Willem de Heusch

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Italian Landscape with Peasants, by Willem de Heusch

Willem (or Guilliam) de Heusch (ca. 1625 – 9 March 1692 (buried)) was a Dutch landscape painter.

Life[edit]

De Heusch was born and died in Utrecht. Nothing certain is recorded of him except that he presided over the gild of Utrecht, whilst Cornelis Poelenburg, Jan Both and Jan Weenix formed the council of that body, in 1649. According to the majority of historians, Heusch was born in 1638, and was taught by Jan Both. But each of these statements seems open to doubt; and although it is obvious that the style of Heusch is identical with that of Both, it may be that the two masters during their travels in Italy fell under the influence of Claude Lorraine, whose Arcadian art they imitated. Heusch certainly painted the same effects of evening in wide expanses of country varied by rock formations and lofty thin-leaved arborescence as Both.[1]

There is little to distinguish one master from the other, except that of the two Both is perhaps the more delicate colourist. The gild of Utrecht in the middle of the 17th century was composed of artists who clung faithfully to each other. Poelemburg, who painted figures for Jan Both, did the same duty for Heusch. Sometimes Heusch sketched landscapes for the battlepieces of Molenaer.[1]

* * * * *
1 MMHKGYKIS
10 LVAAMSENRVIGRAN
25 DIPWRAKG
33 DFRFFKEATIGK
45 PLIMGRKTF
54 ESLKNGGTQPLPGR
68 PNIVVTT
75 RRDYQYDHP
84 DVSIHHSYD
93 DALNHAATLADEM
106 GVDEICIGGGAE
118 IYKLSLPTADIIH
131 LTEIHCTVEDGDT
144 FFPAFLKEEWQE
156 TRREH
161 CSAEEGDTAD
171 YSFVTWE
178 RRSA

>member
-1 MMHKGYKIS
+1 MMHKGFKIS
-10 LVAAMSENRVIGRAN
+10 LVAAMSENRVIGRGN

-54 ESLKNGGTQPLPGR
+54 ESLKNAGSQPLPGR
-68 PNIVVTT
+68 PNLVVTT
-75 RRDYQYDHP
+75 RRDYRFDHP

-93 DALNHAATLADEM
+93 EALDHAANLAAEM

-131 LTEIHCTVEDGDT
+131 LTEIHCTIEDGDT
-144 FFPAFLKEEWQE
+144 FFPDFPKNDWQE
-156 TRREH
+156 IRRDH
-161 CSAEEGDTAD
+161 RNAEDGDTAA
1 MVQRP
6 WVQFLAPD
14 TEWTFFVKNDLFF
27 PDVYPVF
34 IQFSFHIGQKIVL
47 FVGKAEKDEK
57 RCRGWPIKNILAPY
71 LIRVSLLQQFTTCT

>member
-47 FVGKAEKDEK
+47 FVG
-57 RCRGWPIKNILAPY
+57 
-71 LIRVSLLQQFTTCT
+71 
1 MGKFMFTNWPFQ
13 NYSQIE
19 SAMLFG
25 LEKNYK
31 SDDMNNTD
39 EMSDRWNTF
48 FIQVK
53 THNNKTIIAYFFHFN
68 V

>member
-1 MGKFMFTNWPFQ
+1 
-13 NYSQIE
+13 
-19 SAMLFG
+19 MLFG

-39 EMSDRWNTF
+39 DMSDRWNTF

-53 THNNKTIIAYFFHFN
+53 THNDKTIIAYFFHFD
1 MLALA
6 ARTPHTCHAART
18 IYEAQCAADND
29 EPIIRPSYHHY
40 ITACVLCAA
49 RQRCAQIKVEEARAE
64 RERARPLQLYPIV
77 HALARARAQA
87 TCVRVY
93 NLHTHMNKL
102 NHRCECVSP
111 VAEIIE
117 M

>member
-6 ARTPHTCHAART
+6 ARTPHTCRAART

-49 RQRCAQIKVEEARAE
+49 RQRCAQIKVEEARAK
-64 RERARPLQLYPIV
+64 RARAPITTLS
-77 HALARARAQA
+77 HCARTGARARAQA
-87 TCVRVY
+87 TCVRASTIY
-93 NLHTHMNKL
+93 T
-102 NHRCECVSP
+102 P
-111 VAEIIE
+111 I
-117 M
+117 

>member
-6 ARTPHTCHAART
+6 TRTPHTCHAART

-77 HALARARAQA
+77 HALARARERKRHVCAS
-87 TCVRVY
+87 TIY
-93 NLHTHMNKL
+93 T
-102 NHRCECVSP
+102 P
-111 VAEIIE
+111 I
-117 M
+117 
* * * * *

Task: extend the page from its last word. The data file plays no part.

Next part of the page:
The most important examples of Heusch are in the galleries of The Hague and Rotterdam, in the Belvedere at Vienna, the Städel at Frankfort and the Louvre. His pictures are signed with the full name, beginning with a monogram combining a G (for Guilliam or Guglielmo), D and H Heusch's etchings, of which thirteen are known, are also in the character of those of Both.[1]

One pupil of De Heusch in Utrecht was his nephew, Jacob de Heusch.[2]

References[edit]

Attribution
  •  Chisholm, Hugh, ed. (1911). "Heusch, Willem". Encyclopædia Britannica (11th ed.). Cambridge University Press. 
  • Sutton, Peter. C (2002), Dutch and Flemish Paintings: The Collection of Willem, Baron Van Dedem 

External links[edit]

Public Domain This article incorporates text from a publication now in the public domainChisholm, Hugh, ed. (1911). Encyclopædia Britannica (11th ed.). Cambridge University Press.